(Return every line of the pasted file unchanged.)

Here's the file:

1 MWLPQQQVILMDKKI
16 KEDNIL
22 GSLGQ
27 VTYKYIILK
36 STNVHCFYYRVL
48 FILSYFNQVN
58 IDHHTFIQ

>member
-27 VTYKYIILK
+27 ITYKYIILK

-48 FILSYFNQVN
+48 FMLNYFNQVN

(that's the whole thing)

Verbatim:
1 MWLPQQQVILMDKKI
16 KEDNIL
22 GSLGQ
27 VTYKYIILK
36 STNVHCFYYRVL
48 FILSYFNQVN
58 IDHHTFIQ

>member
-27 VTYKYIILK
+27 ITYKYIILK

-48 FILSYFNQVN
+48 FMLNYFNQVN